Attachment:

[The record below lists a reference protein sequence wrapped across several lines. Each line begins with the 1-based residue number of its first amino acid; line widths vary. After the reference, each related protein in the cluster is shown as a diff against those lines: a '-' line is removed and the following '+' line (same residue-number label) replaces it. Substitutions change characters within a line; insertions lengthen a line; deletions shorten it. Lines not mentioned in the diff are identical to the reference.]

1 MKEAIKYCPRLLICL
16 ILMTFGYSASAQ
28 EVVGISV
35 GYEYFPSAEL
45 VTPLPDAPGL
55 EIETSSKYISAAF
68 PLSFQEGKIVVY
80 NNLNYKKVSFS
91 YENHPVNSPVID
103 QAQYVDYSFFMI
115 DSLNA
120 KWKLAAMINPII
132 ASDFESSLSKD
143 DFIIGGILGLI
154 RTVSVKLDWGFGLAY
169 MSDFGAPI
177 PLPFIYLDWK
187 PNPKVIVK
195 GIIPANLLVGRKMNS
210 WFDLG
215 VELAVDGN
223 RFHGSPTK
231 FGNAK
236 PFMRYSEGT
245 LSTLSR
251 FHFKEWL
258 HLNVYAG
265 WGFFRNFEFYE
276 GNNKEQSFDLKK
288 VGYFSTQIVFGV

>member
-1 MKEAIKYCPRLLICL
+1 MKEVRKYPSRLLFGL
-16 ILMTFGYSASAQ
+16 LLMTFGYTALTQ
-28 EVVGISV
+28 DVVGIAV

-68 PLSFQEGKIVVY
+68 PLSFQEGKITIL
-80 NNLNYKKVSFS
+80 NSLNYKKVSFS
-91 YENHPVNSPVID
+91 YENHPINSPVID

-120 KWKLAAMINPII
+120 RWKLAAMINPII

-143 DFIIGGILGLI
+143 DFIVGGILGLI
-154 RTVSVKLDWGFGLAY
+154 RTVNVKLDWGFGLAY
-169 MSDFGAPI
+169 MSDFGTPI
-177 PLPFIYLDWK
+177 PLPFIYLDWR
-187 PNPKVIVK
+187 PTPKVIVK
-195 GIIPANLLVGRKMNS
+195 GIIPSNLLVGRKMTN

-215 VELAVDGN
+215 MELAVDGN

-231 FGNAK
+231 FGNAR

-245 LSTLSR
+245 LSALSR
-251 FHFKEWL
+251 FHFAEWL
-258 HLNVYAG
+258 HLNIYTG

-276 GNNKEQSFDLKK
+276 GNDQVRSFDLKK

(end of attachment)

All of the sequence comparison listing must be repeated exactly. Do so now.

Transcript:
[The record below lists a reference protein sequence wrapped across several lines. Each line begins with the 1-based residue number of its first amino acid; line widths vary. After the reference, each related protein in the cluster is shown as a diff against those lines: a '-' line is removed and the following '+' line (same residue-number label) replaces it. Substitutions change characters within a line; insertions lengthen a line; deletions shorten it. Lines not mentioned in the diff are identical to the reference.]

1 MKEAIKYCPRLLICL
16 ILMTFGYSASAQ
28 EVVGISV
35 GYEYFPSAEL
45 VTPLPDAPGL
55 EIETSSKYISAAF
68 PLSFQEGKIVVY
80 NNLNYKKVSFS
91 YENHPVNSPVID
103 QAQYVDYSFFMI
115 DSLNA
120 KWKLAAMINPII
132 ASDFESSLSKD
143 DFIIGGILGLI
154 RTVSVKLDWGFGLAY
169 MSDFGAPI
177 PLPFIYLDWK
187 PNPKVIVK
195 GIIPANLLVGRKMNS
210 WFDLG
215 VELAVDGN
223 RFHGSPTK
231 FGNAK
236 PFMRYSEGT
245 LSTLSR
251 FHFKEWL
258 HLNVYAG
265 WGFFRNFEFYE
276 GNNKEQSFDLKK
288 VGYFSTQIVFGV

>member
-1 MKEAIKYCPRLLICL
+1 MKEVRKYPSRLLFGL
-16 ILMTFGYSASAQ
+16 LLMTFGYTALTQ
-28 EVVGISV
+28 DVVGIAV

-68 PLSFQEGKIVVY
+68 PLSFQEGKITIL
-80 NNLNYKKVSFS
+80 NSLNYKKVSFS
-91 YENHPVNSPVID
+91 YENHPINSPVID

-120 KWKLAAMINPII
+120 RWKLAAMINPII

-143 DFIIGGILGLI
+143 DFIVGGILGLI
-154 RTVSVKLDWGFGLAY
+154 RTVNVKLDWGFGLAY
-169 MSDFGAPI
+169 MSDFGTPI
-177 PLPFIYLDWK
+177 PLPFIYLDWR
-187 PNPKVIVK
+187 PTPKVIVK
-195 GIIPANLLVGRKMNS
+195 GIIPSNLLVGRKMTN

-215 VELAVDGN
+215 MELAVDGN

-231 FGNAK
+231 FGNAR

-245 LSTLSR
+245 LSALSR
-251 FHFKEWL
+251 FHFAEWL
-258 HLNVYAG
+258 HLNIYTG

-276 GNNKEQSFDLKK
+276 GNDQVRSFDLKK